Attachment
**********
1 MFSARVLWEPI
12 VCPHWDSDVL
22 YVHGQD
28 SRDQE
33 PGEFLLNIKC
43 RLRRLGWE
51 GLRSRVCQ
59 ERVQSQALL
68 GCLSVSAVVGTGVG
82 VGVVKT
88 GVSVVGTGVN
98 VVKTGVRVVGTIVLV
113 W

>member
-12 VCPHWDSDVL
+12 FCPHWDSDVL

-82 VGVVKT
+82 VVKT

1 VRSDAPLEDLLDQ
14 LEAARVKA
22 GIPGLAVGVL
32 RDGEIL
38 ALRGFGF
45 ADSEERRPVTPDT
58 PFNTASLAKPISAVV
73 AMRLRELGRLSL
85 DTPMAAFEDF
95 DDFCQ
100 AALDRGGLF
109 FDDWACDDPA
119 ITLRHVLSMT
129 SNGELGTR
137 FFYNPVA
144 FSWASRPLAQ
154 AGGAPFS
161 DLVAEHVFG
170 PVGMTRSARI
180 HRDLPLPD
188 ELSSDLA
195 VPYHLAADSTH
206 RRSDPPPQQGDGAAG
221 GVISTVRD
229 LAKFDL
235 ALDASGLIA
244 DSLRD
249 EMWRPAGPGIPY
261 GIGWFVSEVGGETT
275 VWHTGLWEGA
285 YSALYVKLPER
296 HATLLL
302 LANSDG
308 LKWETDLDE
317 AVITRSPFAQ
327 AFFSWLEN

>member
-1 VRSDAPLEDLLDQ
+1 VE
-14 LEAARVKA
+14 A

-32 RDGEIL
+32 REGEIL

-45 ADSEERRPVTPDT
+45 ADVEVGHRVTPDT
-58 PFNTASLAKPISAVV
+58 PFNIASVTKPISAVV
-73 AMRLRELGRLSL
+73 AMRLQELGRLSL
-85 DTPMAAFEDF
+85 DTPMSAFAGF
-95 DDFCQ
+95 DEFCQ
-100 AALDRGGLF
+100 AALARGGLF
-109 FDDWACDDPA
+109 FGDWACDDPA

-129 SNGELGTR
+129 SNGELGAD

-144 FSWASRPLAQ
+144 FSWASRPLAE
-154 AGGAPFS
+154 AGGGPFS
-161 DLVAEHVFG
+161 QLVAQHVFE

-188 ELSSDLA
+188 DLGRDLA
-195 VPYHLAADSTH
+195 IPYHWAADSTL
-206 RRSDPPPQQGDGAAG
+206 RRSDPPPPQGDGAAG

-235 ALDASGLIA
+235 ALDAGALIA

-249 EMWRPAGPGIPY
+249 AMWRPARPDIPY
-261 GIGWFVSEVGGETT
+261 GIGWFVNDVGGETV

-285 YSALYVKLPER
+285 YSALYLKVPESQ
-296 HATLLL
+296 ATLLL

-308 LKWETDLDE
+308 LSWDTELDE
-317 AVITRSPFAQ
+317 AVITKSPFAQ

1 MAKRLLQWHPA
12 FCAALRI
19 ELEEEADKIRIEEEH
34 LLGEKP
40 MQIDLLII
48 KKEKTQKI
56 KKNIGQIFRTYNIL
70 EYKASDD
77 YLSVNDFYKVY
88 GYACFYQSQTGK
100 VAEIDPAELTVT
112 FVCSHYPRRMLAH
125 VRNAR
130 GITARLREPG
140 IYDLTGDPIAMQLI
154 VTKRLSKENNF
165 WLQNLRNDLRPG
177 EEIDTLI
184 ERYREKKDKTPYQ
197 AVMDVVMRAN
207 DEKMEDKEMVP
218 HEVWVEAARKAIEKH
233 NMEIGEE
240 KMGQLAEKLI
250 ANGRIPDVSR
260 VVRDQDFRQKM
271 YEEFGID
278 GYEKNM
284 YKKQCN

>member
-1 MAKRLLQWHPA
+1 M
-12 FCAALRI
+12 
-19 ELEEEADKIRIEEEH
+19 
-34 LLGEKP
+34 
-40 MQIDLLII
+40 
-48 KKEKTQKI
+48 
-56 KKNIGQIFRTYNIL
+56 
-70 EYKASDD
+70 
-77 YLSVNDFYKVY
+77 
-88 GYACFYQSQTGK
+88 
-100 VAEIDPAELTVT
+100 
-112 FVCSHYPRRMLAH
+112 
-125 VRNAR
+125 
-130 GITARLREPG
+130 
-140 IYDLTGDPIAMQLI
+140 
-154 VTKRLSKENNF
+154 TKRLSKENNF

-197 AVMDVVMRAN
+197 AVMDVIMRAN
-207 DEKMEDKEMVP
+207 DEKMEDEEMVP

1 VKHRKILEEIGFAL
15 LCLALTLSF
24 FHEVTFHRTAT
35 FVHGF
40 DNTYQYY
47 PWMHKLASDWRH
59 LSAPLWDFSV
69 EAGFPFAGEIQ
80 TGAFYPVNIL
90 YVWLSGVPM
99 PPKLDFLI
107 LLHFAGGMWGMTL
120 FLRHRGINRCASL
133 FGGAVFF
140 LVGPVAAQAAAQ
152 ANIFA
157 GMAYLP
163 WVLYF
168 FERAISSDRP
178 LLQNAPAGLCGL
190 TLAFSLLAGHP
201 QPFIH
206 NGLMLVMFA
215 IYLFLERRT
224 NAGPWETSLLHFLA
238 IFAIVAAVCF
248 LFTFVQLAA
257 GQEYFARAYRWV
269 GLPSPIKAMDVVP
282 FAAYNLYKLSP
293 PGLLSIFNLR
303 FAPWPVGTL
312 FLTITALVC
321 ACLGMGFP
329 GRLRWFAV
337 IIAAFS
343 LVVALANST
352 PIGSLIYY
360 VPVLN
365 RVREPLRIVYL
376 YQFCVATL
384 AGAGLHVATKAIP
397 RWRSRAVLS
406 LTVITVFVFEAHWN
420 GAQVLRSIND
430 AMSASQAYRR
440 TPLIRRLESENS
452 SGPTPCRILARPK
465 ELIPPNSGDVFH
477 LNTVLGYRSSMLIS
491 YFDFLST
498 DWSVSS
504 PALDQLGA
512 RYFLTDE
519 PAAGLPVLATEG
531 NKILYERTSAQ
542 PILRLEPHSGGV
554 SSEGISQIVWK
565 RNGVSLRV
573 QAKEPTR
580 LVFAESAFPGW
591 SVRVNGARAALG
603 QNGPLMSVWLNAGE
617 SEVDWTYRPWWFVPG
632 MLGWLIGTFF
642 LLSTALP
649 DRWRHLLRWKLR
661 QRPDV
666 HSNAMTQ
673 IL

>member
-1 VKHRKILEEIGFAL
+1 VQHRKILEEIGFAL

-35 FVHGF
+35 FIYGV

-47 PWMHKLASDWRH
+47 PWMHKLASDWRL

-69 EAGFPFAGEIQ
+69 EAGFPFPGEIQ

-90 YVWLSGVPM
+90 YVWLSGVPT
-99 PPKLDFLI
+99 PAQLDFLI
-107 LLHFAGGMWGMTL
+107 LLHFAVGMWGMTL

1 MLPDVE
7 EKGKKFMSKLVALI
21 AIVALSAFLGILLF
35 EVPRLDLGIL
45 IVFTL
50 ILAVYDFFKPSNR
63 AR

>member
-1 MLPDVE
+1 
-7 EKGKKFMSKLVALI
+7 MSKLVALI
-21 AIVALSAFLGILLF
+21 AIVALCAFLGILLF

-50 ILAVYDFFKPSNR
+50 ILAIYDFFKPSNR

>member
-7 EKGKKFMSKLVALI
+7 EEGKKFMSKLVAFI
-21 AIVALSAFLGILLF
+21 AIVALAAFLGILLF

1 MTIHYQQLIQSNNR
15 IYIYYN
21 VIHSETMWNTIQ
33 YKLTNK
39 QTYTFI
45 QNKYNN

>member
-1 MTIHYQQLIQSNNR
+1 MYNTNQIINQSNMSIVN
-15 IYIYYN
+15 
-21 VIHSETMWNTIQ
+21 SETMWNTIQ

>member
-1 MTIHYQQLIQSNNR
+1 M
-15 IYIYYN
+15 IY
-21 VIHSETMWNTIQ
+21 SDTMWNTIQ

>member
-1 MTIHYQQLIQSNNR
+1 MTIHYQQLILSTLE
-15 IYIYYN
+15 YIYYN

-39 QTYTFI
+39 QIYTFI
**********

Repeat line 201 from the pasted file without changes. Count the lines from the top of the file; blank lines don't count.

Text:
303 FAPWPVGTL